£2.7m govt grant for ZeroAvia’s UK hydrogen aircraft tests

ZeroAvia is to build and fly a test aircraft, the HyFlyer, in the UK equipped with its hydrogen cell powertrain and has received the backing of the UK government with a £2.7m grant.

The Californian company has already flown a Piper Matrix equipped with the hydrogen cell unit at its base at Hollister, California.

The UK Government grant is part of the Aerospace Technology Institute‘s  (ATI) £3.9 billion programme to maintain and grow the UK’s competitive position in civil aerospace announced last June.

The Government’s grant is matched by Project HyFlyer participants, making the scope of the project in excess of £5m (US$6.2 million).

The project will culminate in a UK-based 250-300nm flight on a Piper M-class six-seater aircraft, similar to that already flown in the US.

The HyFlyer project is a step on ZeroAvia’s journey towards supplying to commercial operators and aircraft manufacturers in 2022, initially targeting up to 500-mile regional flights in 10 to 20-seat fixed-wing aircraft. ZeroAvia’s solution aims to deliver the same performance as a conventional aircraft engine but with zero carbon emissions and at around half of the operating costs.

“The substantial backing provided by the UK Government underlines the potential that hydrogen holds as a fuel source for commercial aviation and provides significant validation of ZeroAvia’s approach to zero emission flight,” said Val Miftakhov, ZeroAvia founder and CEO.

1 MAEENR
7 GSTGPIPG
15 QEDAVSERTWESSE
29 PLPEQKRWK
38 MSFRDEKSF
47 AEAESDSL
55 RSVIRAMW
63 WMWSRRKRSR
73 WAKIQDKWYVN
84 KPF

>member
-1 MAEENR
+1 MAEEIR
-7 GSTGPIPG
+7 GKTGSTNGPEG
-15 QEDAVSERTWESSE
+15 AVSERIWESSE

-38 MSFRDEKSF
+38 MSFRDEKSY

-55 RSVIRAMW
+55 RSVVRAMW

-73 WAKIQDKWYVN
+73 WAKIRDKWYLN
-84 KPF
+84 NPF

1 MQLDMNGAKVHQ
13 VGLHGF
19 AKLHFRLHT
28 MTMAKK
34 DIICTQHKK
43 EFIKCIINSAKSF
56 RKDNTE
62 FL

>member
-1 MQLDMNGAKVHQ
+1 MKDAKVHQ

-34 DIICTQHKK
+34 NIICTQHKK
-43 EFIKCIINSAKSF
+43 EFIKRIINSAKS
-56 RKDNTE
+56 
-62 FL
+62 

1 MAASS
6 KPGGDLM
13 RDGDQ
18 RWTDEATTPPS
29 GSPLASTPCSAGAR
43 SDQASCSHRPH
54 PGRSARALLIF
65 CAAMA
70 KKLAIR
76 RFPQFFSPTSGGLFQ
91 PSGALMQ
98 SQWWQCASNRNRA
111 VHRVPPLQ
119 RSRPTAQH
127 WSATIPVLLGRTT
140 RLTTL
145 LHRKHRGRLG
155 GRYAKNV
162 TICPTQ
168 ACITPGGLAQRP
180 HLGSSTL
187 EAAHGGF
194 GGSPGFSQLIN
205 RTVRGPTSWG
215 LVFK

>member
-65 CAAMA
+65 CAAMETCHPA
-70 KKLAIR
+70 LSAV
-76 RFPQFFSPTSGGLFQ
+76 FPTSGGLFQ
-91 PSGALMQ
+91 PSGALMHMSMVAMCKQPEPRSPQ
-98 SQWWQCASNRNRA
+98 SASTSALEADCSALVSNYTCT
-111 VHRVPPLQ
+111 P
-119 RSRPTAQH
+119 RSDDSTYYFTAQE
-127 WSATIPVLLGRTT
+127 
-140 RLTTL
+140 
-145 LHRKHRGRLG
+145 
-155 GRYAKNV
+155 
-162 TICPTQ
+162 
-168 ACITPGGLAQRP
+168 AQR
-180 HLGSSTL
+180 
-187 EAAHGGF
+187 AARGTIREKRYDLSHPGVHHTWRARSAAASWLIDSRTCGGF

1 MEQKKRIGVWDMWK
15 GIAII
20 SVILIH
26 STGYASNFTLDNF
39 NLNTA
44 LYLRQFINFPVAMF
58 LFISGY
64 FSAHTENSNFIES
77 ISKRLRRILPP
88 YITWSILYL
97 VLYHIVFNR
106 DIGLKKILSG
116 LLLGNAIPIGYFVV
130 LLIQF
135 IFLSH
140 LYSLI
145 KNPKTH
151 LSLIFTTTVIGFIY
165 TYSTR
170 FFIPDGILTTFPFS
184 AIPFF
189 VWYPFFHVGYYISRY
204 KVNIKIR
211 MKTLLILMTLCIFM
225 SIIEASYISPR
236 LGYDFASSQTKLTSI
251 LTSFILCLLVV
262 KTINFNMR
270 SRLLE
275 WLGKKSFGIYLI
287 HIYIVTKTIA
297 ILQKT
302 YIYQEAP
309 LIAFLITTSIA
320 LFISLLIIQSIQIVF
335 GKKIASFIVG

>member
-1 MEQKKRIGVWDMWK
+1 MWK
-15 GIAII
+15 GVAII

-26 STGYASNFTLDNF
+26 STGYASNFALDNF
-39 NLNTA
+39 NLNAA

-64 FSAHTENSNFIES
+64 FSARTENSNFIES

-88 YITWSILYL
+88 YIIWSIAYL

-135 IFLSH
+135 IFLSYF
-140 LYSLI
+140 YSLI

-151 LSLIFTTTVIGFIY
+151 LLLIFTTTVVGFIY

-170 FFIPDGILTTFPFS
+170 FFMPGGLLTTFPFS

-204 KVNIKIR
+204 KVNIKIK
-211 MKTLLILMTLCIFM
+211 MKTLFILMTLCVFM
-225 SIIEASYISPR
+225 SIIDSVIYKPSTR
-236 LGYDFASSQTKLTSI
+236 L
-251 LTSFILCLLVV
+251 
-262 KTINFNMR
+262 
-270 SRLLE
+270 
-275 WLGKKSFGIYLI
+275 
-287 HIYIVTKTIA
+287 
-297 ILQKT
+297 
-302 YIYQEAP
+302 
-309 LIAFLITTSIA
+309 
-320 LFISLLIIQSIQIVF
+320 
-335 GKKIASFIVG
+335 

“Our project goal of 300nm is equivalent to the distance from London to Edinburgh and will prove that zero emission aviation, powered by hydrogen, can play a key role within the UK and other countries’ transport strategies – enabling net zero targets to be met and improving productivity and regional prosperity.”

For the UK govt, Nadhim Zahawi MP, Minister for Business and Industry, said, “This exciting project, delivered with £2.7 million of government support, further strengthens the UK’s reputation as a global leader in aviation innovation.

“We are leading the world in tackling climate change, going further and faster by becoming the first major economy to pass new laws for net zero emissions by 2050. The development of a practical alternative to fossil fuels within aviation has the potential to revolutionise domestic travel not just in the UK, but globally. I am looking forward to watching our businesses drive the development of this technology forward.”


To launch Project HyFlyer, ZeroAvia will open UK operations in Cranfield, and will partner UK advanced manufacturing, energy and aviation companies, including:

The European Marine Energy Centre (EMEC) will investigate the infrastructure needed to fuel the aircraft with green hydrogen, initially on Orkney with a view to replicating this infrastructure across other airports over time. EMEC produces green hydrogen from wind and tidal energy and are driving the development of a hydrogen economy on Orkney, decarbonising power, heat and transport.

Fuel cell engineering company Intelligent Energy will collaborate with ZeroAvia on the optimisation of its evaporative cooling fuel cell technology for aviation use cases.

Cranfield Aerospace Solutions (CAeS) will assist with integrating ZeroAvia’s powertrain into the Piper airframe and host the ZeroAvia team at its hangar facilities. CAeS has long experience in airframe integration and modification as well as whole aircraft design.

ZeroAvia will also form a technology partnership with the leading aerospace university at Cranfield.





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